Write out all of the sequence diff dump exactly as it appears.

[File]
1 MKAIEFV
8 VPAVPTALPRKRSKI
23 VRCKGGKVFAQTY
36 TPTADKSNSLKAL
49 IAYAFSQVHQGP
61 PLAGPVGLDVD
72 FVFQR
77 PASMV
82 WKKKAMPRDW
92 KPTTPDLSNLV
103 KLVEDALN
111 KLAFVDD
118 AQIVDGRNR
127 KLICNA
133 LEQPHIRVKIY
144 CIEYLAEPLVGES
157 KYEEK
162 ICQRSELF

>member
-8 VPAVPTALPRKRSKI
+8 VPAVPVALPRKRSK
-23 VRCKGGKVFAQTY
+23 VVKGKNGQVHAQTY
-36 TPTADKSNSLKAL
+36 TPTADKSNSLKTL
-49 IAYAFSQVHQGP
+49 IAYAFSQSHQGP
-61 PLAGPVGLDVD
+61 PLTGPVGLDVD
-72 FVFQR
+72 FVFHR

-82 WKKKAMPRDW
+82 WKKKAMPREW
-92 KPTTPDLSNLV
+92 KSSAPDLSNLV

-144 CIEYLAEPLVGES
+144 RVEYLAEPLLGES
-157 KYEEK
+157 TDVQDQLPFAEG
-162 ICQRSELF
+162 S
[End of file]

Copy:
1 MKAIEFV
8 VPAVPTALPRKRSKI
23 VRCKGGKVFAQTY
36 TPTADKSNSLKAL
49 IAYAFSQVHQGP
61 PLAGPVGLDVD
72 FVFQR
77 PASMV
82 WKKKAMPRDW
92 KPTTPDLSNLV
103 KLVEDALN
111 KLAFVDD
118 AQIVDGRNR
127 KLICNA
133 LEQPHIRVKIY
144 CIEYLAEPLVGES
157 KYEEK
162 ICQRSELF

>member
-8 VPAVPTALPRKRSKI
+8 VPAVPVALPRKRSK
-23 VRCKGGKVFAQTY
+23 VVKGKNGQVHAQTY
-36 TPTADKSNSLKAL
+36 TPTADKSNSLKTL
-49 IAYAFSQVHQGP
+49 IAYAFSQSHQGP
-61 PLAGPVGLDVD
+61 PLTGPVGLDVD
-72 FVFQR
+72 FVFHR

-82 WKKKAMPRDW
+82 WKKKAMPREW
-92 KPTTPDLSNLV
+92 KSSAPDLSNLV

-144 CIEYLAEPLVGES
+144 RVEYLAEPLLGES
-157 KYEEK
+157 TDVQDQLPFAEG
-162 ICQRSELF
+162 S